How to recognize and treat chilblains on the feet
As soon as temperatures start to get wintry, there are many medical problems begin to appear that don't generally happen in the warmer conditions. One of these disorders is chilblains. There are lesions on the skin that usually occur on the feet and are usually as a result of an vasospastic problem inside the smaller capillaries when they tend not to respond to the starting to warm up after the toes become cool. This produces a sore itchy reddish coloured area about the toes. If this keeps taking place, the chilblains grow to be persistent and take on a darkish blue shade and the lesion could turn into an ulcer. This may lead to an infection if therapy is not began. The exact reason for chilblains is not totally clear. They aren't linked to poor blood circulation as people that have great circulation still get chilblains. The problem is really one of the way the circulation reacts to a change in the temperature. While they frequently affect the toes, they could impact the fingers, ears or nose.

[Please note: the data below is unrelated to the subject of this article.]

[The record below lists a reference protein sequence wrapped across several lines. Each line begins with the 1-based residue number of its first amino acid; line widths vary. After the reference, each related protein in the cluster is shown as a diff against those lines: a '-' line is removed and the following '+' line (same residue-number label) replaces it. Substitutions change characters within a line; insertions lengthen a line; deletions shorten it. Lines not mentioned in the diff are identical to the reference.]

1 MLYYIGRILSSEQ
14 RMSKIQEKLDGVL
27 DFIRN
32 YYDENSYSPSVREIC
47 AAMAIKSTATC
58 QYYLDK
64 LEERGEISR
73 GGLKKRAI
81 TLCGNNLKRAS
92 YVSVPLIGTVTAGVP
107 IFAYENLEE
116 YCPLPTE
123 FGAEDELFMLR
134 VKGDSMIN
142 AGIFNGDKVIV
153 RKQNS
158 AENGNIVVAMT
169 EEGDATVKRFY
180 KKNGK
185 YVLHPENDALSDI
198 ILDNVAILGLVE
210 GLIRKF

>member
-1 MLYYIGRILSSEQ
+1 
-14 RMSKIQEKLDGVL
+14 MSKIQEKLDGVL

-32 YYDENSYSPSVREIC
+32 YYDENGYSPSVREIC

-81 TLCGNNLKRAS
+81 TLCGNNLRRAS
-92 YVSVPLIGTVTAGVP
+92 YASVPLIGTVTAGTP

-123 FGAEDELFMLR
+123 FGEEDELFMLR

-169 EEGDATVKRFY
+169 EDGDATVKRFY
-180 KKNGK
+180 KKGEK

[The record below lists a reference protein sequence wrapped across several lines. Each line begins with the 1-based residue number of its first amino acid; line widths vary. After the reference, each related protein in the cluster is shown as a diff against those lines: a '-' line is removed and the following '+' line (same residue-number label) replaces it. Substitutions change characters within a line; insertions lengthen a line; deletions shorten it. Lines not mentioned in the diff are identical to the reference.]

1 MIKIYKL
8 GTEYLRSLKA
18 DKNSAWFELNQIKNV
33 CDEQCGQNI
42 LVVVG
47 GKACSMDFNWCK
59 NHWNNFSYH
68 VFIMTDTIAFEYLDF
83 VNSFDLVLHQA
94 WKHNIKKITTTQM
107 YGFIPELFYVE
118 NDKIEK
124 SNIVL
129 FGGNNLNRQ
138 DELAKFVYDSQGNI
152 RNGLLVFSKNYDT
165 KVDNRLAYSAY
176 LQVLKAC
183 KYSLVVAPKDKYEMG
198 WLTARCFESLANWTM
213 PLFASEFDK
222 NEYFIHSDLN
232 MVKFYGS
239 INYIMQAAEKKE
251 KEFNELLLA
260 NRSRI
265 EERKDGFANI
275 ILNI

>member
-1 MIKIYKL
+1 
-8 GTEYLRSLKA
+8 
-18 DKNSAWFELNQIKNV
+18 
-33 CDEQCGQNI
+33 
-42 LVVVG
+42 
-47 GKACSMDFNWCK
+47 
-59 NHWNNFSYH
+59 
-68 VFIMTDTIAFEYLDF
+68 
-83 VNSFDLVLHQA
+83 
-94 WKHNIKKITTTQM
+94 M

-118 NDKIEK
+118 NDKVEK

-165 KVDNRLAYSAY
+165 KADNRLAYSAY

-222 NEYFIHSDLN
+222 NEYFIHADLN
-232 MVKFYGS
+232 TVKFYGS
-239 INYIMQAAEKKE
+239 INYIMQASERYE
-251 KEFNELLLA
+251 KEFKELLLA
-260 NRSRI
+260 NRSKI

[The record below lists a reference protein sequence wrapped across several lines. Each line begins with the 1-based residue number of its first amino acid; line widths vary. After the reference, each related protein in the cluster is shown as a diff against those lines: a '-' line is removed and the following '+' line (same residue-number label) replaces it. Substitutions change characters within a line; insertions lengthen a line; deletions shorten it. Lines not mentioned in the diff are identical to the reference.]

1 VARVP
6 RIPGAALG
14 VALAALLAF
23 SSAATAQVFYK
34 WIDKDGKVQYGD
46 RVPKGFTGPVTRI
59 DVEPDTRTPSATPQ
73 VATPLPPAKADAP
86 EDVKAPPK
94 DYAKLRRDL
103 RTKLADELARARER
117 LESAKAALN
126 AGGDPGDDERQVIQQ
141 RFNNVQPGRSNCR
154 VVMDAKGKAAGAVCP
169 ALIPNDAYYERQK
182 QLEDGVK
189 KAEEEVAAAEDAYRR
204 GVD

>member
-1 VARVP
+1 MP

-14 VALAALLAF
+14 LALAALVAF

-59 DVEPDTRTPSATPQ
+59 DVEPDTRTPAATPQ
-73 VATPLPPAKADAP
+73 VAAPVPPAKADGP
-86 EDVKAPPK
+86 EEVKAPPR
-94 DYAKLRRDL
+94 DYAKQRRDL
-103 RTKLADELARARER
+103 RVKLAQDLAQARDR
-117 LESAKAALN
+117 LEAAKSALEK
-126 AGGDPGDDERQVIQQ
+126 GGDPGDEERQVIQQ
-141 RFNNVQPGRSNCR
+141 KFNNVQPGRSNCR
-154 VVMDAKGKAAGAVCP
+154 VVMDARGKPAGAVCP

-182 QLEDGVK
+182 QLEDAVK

Chilblains would be best addressed simply by not having them to begin with. The foot must be kept warm with good hosiery and footwear to safeguard them from the chilly air. In the event the foot can get chilled, then it is crucial that it be allowed to heat up slowly so that the blood circulation provides a chance to react to this alteration of temperature. Frequently the worse course of action after it gets cool should be to go and place the foot before a heat source. When a chilblain can occur, then your feet still has to be kept warm to stop more developing and to prevent the chilblain turning out to be persistent. Various ointments can be used to help encourage the blood circulation. This could probably be carried out a few times every day. When the skin is damaged, then bandages should really be used to stop an infection occurring. In the event that chilblains are becoming a bigger problem, then you usually should really go to a foot doctor.